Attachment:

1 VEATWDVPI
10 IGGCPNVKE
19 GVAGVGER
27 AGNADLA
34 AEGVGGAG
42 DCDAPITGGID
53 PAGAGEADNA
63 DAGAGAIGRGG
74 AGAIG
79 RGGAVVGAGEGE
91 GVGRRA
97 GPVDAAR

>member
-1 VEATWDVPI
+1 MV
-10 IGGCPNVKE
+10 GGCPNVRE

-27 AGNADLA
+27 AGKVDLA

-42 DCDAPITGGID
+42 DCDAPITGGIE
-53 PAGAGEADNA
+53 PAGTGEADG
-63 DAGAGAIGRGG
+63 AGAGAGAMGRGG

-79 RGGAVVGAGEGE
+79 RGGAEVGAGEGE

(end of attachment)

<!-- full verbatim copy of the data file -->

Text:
1 VEATWDVPI
10 IGGCPNVKE
19 GVAGVGER
27 AGNADLA
34 AEGVGGAG
42 DCDAPITGGID
53 PAGAGEADNA
63 DAGAGAIGRGG
74 AGAIG
79 RGGAVVGAGEGE
91 GVGRRA
97 GPVDAAR

>member
-1 VEATWDVPI
+1 MV
-10 IGGCPNVKE
+10 GGCPNVRE

-27 AGNADLA
+27 AGKVDLA

-42 DCDAPITGGID
+42 DCDAPITGGIE
-53 PAGAGEADNA
+53 PAGTGEADG
-63 DAGAGAIGRGG
+63 AGAGAGAMGRGG

-79 RGGAVVGAGEGE
+79 RGGAEVGAGEGE